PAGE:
CLOSE your eyes and picture this: a landscape showcasing over a million apple and pear trees in blossom as they greet clear springtime days; a chorus of birds providing musical accompaniment; bees buzzing about their important business; and green grapevines fruiting abundantly ready for next year's harvest.
You're in Queensland's Granite Belt, in the high country southwest of Brisbane, a place of bucolic bliss, arts and crafts, fine food and wine.
"Sundowner apple blossoms are the first to come out on the Granite Belt and by about the first week of October the whole area will look like a winter wonderland," says David Sutton, farmer and owner at Sutton's Juice Factory, Cidery & Farm Cafe.
The cultural scene is blooming too, with this year's Granite Belt Art & Craft Trail (GBART) culminating in a huge weekend on October 29-31 with the theme "Art is for everyone".
It certainly is, with every conceivable taste and hobby catered for. A browse through the trail's website points the way to diverse, hands-on activities with local craftsmen and women such as oil, acrylic and watercolour painting, pottery and sculpture workshops, Indigenous art, collages, candle making, silver jewellery making and knitting on a 100-year-old machine.
Founded by art therapist Rosy Chapman, the weekend is planned as an "engagement" event - no, you don't have to pop the question, just commit to engage with enthusiastic and passionate crafties.
Music, food and wine are a natural part of life to enjoy at the Granite Belt and during GBART there will be a variety of culinary options and cellar-door tastings focusing on the region's famous cool climate wines.
These include stops at wineries along the unique Strange Birds Trail with some interesting "alternative" varieties such as Saperavi, Fiano, Pinotage, Verdelho, Sagrantino and others.
Foodies are well catered for, too.
If you saw the French movie La Grande Bouffe a few years ago, you'd remember the story about a group of gourmands who gather together one weekend to eat themselves to death.
Well, around the Granite Belt you'll find some excellent degustation dinners and lunch events which will tempt gourmets without such a dramatic result.
Using fresh local produce and a well-cultivated Italian culinary philosophy, you can saddle up for a wonderful six-course Spring degustation dinner at Ballandean Estate (Saturdays only) in their cosy Barrelroom restaurant.
Or if lunch is your thing, At Our Table is a unique experience where you'll be a guest of the Puglisi family, tour the vineyard, taste the wines and enjoy them paired with modern Australian/Italian cuisine (Mondays from September 23).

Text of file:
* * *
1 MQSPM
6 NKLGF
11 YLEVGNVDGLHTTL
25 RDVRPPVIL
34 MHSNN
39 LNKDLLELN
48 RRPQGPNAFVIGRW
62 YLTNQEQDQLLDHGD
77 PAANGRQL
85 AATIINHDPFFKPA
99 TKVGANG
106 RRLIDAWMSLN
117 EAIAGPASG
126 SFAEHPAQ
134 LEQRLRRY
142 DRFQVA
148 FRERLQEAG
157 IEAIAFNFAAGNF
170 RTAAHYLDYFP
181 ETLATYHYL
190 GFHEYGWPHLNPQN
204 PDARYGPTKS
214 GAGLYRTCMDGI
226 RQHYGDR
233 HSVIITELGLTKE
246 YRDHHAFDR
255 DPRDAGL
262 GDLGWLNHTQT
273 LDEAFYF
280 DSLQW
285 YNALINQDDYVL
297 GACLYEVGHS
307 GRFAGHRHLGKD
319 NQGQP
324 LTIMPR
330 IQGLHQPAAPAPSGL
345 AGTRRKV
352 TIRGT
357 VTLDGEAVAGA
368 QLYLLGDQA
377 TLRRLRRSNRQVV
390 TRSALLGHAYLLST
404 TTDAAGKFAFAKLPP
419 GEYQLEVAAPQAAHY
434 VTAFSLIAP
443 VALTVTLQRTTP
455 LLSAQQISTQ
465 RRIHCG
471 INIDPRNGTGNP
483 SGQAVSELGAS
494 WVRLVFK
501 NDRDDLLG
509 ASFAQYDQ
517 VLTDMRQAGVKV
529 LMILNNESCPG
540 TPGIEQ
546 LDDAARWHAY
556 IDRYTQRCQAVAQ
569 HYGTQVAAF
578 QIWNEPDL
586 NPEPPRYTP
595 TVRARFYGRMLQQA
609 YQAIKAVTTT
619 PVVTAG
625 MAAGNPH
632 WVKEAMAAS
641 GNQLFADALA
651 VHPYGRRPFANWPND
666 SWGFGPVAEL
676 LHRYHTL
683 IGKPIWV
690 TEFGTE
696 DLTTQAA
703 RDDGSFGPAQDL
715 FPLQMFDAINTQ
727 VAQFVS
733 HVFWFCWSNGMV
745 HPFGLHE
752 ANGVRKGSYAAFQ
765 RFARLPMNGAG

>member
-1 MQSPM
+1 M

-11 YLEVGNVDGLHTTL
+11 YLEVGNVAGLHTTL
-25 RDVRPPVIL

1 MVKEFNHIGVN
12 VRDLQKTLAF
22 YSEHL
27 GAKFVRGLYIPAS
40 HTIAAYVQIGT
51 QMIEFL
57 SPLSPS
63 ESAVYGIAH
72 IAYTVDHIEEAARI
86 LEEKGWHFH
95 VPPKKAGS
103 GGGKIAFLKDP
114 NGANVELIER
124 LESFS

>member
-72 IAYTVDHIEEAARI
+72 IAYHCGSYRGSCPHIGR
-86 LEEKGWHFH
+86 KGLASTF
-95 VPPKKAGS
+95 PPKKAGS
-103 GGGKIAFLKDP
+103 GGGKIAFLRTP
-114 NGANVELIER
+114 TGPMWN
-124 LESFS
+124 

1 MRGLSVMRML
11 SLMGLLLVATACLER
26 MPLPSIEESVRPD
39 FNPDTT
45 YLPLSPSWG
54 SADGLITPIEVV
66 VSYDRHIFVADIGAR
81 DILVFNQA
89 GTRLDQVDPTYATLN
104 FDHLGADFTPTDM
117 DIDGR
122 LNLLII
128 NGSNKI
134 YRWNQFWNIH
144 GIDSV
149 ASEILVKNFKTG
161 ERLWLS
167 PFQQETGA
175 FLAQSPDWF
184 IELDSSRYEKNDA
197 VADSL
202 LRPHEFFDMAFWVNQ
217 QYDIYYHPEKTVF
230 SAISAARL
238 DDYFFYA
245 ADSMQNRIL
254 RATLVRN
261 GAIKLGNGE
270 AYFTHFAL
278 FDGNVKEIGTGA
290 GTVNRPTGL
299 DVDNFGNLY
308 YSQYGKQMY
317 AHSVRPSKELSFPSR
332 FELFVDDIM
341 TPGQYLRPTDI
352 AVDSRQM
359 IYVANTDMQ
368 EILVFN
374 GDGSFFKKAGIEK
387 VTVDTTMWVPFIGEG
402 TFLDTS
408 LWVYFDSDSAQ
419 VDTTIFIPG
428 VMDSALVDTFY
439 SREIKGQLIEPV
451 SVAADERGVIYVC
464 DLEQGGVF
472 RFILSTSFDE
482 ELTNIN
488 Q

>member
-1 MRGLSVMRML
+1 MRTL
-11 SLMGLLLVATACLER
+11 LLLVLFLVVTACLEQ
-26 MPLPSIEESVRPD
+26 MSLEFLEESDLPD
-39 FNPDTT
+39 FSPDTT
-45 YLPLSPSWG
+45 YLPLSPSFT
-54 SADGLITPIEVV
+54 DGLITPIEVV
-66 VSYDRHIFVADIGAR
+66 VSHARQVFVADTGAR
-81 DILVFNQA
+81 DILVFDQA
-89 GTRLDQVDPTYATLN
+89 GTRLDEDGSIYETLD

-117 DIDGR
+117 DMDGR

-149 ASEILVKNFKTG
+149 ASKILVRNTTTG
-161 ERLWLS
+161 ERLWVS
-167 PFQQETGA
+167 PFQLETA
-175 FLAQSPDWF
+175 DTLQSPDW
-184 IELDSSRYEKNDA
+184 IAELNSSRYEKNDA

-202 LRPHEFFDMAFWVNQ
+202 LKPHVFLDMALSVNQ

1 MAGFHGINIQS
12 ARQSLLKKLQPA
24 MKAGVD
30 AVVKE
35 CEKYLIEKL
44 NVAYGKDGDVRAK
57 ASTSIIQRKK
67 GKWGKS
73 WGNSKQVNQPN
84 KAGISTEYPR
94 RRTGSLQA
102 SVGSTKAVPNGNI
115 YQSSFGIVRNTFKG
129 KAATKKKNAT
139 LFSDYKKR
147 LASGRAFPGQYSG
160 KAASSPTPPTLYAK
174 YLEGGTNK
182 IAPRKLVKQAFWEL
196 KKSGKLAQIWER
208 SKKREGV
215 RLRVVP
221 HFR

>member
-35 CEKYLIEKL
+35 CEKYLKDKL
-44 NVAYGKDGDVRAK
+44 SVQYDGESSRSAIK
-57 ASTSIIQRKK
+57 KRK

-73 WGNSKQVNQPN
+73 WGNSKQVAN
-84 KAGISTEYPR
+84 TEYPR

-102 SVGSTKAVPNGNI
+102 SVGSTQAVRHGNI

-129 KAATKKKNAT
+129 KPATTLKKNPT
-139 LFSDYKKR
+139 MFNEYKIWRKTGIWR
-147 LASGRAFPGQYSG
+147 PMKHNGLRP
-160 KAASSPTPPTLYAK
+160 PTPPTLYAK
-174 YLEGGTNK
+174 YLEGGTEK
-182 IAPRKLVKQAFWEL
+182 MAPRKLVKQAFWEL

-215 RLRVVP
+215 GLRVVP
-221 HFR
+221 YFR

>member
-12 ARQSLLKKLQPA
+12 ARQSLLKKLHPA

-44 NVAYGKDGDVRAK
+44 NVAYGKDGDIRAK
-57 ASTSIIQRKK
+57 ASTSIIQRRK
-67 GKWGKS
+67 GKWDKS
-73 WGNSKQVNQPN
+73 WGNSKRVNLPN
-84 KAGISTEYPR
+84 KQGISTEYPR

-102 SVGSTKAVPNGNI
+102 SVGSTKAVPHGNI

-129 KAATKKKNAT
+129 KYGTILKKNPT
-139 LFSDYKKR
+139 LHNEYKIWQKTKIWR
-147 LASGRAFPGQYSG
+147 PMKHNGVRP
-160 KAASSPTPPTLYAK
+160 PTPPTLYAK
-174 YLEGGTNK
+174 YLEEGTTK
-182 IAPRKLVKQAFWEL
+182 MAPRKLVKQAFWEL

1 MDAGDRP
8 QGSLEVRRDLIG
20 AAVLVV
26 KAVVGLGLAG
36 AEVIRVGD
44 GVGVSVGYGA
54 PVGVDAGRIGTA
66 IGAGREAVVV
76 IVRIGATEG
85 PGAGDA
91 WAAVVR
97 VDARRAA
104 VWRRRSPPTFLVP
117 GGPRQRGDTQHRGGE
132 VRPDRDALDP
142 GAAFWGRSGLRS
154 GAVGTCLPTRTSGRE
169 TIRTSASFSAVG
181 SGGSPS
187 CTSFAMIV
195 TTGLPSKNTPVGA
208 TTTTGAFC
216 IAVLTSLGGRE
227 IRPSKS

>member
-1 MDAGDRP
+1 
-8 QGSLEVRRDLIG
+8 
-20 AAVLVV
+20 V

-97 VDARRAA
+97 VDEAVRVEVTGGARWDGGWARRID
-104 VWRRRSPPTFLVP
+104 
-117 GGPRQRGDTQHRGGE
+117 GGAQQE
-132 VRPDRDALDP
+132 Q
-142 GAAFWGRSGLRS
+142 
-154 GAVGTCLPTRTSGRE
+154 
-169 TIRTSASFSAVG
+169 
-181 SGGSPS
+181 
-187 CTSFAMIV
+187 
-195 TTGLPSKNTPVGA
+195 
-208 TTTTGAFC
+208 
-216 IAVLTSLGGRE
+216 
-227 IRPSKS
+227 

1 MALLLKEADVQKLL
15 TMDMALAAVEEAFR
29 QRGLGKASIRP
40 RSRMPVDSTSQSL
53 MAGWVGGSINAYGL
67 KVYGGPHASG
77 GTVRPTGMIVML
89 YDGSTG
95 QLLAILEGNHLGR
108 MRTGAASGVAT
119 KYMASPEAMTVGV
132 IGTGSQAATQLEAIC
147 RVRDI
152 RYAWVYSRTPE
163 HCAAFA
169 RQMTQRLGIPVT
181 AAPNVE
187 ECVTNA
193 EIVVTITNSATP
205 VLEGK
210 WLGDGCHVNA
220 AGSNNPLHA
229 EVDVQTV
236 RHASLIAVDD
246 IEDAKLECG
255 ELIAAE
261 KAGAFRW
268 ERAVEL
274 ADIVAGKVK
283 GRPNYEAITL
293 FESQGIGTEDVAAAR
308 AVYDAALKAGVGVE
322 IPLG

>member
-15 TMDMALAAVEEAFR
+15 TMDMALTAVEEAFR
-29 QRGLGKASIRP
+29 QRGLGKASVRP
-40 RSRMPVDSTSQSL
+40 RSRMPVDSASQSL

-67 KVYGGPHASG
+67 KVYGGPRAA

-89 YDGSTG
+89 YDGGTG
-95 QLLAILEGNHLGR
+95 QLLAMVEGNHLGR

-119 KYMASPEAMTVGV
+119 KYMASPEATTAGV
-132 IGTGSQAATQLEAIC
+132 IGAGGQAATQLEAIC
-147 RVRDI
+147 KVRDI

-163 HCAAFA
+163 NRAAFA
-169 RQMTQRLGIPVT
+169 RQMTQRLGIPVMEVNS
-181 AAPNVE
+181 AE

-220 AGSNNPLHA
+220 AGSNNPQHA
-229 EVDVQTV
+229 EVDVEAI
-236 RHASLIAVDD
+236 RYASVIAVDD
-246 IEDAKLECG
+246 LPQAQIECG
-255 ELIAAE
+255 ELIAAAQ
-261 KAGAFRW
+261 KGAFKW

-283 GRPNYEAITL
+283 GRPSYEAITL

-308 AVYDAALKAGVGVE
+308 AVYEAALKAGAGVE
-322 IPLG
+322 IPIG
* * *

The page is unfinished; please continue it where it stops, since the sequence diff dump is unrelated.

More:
Another gastronomic treat awaits at Whiskey Gully Wines, where Denise and John Arlidge really turn up the heat with a superb six-course, European-style degustation dinner (Saturdays) plus matching wines and the coup de grace - live entertainment.
If you're persuasive, John may honour you with some musical interludes on his collection of classic and rare guitars.
Not to be outdone, Heritage Estate Wines is continuing its extraordinary Five Senses degustation dinners (Saturdays, monthly), bringing more than a touch of class to the whole region, with formal dress recommended.
Lunchtime specials are not forgotten either, with the popular Medley of Mains mini-degustation at Varias Restaurant, part of the Queensland College of Wine Tourism in Stanthorpe. Matching wines are from their own vineyard, Banca Ridge. Available Tuesdays through Saturdays.
DO THE TRUFFLE SHUFFLE
A unique new experience near Ballandean is The Folly Truffle, where you can go truffle hunting with specially trained dogs in the farm's private forest, now numbering 450 trees but expanding to 1800 by 2024.
This is a three-generation family business already supplying top local and Brisbane restaurants and after a tour you'll be invited to sample some food prepared with truffle butter, with tea or coffee.
Forget the south of France... this is where the highest quality product is now coming from. Just ask the dogs.
A BERRY NICE IDEA
The Stanthorpe Berry Festival in November will be a sweet way to celebrate with kids and partners, strawberries leading the pack.
Festival experiences will include masterclasses with the makers, live food demonstrations, eating competitions, interactions with the region's craft brewers, live music sessions, taste testing and more.
HIT THE SACK
The Granite Belt is well served with accommodation choices from camping to "bush luxe", including some exciting new options:
- Straw House Farm B&B at Dalveen already has two established straw-bale cottages, but with the emerging trend to mini-cabins, a so-called "tiny house" has been added. Built on the bones of a 20-tonne wheat trailer, this is just over 20 square metres of comfort and luxury, at the edge of an old vineyard where the wildlife and farm animals (alpacas, hairy coos, goats and galloways) will stop by for a chat. Bring the grandkids and a copy of George Orwell's Animal Farm for extra talking points. www.strawhousebnb.com
- Earth & Soul Retreat offers the perfect escape for a couple or single. The secluded off-grid, rammed-earth cabin has a fully-equipped kitchen, bathroom and outside stone bath and a firepit. www.earthandsoulretreat.com.au
- Cannon Creek Cabins is a welcome new option for families or small groups, offering camp sites and heated "sleep cabins" (no ensuite), plus a custom-built guest house with gourmet kitchen, well-appointed bathrooms, large communal dining area and free wifi.www.cannoncreekcabins.com.au
For more information, visit www.granitebeltwinecountry.com.au